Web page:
Millions of small businesses have not taken advantage of a tax credit under the federal health reform law to help provide health coverage to employees, according to a new study released by Families USA and the Small Business Majority, The Hill's "Healthwatch" reports.
Under the overhaul, the credit is available to businesses that employ fewer than 25 workers whose annual incomes average less than $50,000, provide coverage benefits and pay at least half of their employees' premiums.
The study -- conducted by the Lewin Group -- estimated that:
- 3.2 million small businesses met the criteria for the tax credit in tax year 2011; and
- 1.3 million met eligibility standards for the maximum credit of 35% of premium costs.
The White House estimates that just 360,000 businesses in 2011 claimed the tax credit.
The report also found that:
- The provision could provide credits of more than $15 billion (Baker, "Healthwatch," The Hill, 5/9);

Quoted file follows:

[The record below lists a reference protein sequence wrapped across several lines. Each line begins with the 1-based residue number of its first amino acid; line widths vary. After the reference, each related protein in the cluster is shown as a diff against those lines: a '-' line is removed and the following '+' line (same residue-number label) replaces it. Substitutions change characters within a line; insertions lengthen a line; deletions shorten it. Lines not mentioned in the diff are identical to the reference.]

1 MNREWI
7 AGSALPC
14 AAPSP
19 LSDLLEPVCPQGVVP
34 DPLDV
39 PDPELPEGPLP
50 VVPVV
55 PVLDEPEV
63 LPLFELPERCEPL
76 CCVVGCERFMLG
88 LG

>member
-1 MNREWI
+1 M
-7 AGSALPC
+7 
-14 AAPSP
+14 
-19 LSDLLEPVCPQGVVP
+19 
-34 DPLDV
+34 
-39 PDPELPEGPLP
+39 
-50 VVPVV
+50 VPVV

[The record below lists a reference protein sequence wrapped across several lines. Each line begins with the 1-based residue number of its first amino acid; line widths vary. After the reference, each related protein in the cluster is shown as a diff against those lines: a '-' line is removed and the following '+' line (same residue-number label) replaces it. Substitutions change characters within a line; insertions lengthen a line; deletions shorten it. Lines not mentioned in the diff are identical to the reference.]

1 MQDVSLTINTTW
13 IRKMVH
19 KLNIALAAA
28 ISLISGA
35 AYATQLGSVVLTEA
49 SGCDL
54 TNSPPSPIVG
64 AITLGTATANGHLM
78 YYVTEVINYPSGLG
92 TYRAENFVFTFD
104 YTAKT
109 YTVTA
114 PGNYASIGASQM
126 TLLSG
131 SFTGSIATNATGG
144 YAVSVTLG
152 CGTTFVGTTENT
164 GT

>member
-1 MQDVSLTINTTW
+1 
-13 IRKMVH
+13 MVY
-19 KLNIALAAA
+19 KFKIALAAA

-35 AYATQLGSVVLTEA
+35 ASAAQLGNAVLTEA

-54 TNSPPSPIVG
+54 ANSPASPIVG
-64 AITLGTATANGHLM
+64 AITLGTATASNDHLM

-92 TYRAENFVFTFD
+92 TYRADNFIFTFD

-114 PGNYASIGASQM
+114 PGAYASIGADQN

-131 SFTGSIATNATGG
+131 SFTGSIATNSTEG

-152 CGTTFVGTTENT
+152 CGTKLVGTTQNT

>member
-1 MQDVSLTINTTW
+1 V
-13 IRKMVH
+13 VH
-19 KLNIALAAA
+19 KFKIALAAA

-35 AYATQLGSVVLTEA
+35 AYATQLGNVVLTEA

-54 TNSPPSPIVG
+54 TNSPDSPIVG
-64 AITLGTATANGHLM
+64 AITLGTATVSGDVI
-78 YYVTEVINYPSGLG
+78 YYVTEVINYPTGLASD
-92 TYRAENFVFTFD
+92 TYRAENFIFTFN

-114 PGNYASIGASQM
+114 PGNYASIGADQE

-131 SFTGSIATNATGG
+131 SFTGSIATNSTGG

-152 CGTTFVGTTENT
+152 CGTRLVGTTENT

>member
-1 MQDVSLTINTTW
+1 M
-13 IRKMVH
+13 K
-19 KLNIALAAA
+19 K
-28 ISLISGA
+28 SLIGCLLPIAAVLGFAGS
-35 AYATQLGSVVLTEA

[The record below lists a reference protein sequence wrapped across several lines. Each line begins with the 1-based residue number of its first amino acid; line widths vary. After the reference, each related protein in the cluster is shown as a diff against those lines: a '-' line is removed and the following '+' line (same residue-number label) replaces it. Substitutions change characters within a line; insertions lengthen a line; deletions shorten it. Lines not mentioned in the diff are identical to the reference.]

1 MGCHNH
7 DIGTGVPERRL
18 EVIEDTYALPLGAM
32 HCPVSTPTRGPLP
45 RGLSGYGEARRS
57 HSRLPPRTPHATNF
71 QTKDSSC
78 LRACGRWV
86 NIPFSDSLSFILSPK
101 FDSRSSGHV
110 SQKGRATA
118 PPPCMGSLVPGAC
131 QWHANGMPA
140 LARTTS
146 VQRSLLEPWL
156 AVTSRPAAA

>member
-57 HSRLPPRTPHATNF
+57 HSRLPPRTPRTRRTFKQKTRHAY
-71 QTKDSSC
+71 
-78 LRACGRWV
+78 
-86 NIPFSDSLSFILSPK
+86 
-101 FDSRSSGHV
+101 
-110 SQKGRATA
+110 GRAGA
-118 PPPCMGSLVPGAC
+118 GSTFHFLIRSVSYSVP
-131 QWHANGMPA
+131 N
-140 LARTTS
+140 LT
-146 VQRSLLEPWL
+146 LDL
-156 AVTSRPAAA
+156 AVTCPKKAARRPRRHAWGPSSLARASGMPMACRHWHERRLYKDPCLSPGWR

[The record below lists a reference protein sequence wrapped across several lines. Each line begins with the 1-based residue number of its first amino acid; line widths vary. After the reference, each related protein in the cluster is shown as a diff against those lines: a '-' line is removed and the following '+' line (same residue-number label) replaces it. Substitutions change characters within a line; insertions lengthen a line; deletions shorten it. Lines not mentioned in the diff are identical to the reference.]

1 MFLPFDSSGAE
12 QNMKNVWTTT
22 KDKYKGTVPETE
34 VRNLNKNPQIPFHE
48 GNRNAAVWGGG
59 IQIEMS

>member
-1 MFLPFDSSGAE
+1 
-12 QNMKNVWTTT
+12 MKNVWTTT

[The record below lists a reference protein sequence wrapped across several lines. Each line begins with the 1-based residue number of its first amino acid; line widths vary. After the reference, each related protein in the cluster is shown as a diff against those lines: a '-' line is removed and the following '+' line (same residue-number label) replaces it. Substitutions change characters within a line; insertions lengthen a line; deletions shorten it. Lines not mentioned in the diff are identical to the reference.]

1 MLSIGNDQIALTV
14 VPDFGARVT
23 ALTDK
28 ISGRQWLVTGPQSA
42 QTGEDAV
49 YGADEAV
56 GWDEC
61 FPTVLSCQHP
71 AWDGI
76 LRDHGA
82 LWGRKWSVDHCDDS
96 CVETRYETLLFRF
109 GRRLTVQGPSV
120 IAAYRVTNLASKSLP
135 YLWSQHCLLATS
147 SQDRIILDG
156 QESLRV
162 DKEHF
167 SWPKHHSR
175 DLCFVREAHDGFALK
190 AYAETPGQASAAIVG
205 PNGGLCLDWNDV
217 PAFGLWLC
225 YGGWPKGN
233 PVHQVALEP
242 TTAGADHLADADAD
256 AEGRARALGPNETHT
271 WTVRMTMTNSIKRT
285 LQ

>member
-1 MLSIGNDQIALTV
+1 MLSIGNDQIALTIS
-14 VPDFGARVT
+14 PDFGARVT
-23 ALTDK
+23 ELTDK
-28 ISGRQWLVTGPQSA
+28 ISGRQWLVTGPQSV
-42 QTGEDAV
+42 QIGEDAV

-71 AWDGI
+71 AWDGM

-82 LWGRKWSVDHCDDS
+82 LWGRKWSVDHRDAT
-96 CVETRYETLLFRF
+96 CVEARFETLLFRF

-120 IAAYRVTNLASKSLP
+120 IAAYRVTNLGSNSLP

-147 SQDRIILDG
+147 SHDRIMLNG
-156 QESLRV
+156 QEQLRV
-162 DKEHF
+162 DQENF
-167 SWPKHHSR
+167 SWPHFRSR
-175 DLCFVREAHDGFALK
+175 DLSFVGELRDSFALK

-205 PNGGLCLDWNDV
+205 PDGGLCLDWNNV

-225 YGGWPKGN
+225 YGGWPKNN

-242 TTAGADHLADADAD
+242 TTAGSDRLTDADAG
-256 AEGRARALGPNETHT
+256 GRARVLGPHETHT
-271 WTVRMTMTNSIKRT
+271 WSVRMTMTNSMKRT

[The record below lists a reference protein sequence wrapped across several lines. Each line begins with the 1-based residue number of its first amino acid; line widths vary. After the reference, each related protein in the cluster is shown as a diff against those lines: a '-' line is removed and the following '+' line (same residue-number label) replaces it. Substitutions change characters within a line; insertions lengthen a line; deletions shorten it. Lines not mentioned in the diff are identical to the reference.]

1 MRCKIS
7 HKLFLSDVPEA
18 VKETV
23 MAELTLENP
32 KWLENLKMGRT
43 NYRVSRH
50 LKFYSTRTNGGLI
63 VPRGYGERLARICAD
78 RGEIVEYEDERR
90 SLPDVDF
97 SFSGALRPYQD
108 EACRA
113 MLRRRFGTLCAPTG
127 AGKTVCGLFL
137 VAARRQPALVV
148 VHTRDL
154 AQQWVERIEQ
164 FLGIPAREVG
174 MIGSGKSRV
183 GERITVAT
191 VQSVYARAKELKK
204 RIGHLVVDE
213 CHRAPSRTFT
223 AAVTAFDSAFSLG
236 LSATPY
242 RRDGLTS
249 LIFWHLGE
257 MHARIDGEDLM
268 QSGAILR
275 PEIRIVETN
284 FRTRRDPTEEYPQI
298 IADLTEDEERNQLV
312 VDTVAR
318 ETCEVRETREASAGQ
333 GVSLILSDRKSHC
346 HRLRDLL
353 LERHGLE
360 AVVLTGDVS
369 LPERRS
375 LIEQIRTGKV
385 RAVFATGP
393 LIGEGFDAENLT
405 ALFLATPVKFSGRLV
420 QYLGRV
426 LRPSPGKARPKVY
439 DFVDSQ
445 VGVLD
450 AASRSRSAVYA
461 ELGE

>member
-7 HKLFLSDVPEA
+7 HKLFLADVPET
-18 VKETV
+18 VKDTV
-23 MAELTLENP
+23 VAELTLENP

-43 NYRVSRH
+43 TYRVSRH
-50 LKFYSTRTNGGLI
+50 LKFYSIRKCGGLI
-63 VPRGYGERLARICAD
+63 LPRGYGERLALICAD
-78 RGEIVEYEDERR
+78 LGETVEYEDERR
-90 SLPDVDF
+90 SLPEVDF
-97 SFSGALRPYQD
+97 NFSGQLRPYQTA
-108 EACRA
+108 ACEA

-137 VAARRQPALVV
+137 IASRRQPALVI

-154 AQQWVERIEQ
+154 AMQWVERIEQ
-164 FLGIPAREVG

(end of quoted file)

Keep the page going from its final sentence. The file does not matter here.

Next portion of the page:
- The credit would affect 19.3 million workers (Bristol, CQ HealthBeat, 5/9);
- The credit is worth an average of $800 per worker in eligible businesses;
- 5.8 million workers are in businesses that are eligible for the maximum credit; and
- The credit is worth an average of $1,066 per worker in businesses eligible for the maximum credit (Families USA/Small Business Majority report, 5/9).
Comments on Findings
According to Families USA, businesses' lack of knowledge about the policy has prevented them from taking advantage of a credit that could make health care more affordable ("Healthwatch," The Hill, 5/9).
John Arensmeyer -- founder and CEO of SBM -- noted that a recent survey found that 57% of businesses were unaware of the program (CQ HealthBeat, 5/9).
Critics of the program -- including the National Federation of Independent Business, the leading trade group for small businesses -- have said that the credit is not enough to make a significant dent in mounting health care costs ("Healthwatch," The Hill, 5/9).